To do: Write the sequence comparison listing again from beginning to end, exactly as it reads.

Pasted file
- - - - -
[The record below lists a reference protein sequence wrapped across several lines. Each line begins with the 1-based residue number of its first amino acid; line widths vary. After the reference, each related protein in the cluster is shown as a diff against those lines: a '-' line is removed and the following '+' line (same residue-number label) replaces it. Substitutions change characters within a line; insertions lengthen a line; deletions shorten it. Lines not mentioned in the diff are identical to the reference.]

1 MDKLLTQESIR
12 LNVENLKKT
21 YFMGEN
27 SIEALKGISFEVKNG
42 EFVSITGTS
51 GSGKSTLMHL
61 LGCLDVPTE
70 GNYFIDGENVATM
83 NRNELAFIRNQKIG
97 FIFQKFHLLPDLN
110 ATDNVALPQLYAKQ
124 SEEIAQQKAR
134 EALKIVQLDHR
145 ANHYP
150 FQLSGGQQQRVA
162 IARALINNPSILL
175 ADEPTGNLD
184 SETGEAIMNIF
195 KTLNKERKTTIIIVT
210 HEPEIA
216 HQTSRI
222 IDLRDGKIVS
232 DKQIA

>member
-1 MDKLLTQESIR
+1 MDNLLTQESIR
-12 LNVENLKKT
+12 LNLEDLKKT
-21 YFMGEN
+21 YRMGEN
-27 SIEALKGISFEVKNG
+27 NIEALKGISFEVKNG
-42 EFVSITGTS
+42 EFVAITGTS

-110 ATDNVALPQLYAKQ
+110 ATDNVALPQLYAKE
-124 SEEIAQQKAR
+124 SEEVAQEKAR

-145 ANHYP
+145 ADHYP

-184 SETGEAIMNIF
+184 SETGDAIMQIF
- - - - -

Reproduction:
[The record below lists a reference protein sequence wrapped across several lines. Each line begins with the 1-based residue number of its first amino acid; line widths vary. After the reference, each related protein in the cluster is shown as a diff against those lines: a '-' line is removed and the following '+' line (same residue-number label) replaces it. Substitutions change characters within a line; insertions lengthen a line; deletions shorten it. Lines not mentioned in the diff are identical to the reference.]

1 MDKLLTQESIR
12 LNVENLKKT
21 YFMGEN
27 SIEALKGISFEVKNG
42 EFVSITGTS
51 GSGKSTLMHL
61 LGCLDVPTE
70 GNYFIDGENVATM
83 NRNELAFIRNQKIG
97 FIFQKFHLLPDLN
110 ATDNVALPQLYAKQ
124 SEEIAQQKAR
134 EALKIVQLDHR
145 ANHYP
150 FQLSGGQQQRVA
162 IARALINNPSILL
175 ADEPTGNLD
184 SETGEAIMNIF
195 KTLNKERKTTIIIVT
210 HEPEIA
216 HQTSRI
222 IDLRDGKIVS
232 DKQIA

>member
-1 MDKLLTQESIR
+1 MDNLLTQESIR
-12 LNVENLKKT
+12 LNLEDLKKT
-21 YFMGEN
+21 YRMGEN
-27 SIEALKGISFEVKNG
+27 NIEALKGISFEVKNG
-42 EFVSITGTS
+42 EFVAITGTS

-110 ATDNVALPQLYAKQ
+110 ATDNVALPQLYAKE
-124 SEEIAQQKAR
+124 SEEVAQEKAR

-145 ANHYP
+145 ADHYP

-184 SETGEAIMNIF
+184 SETGDAIMQIF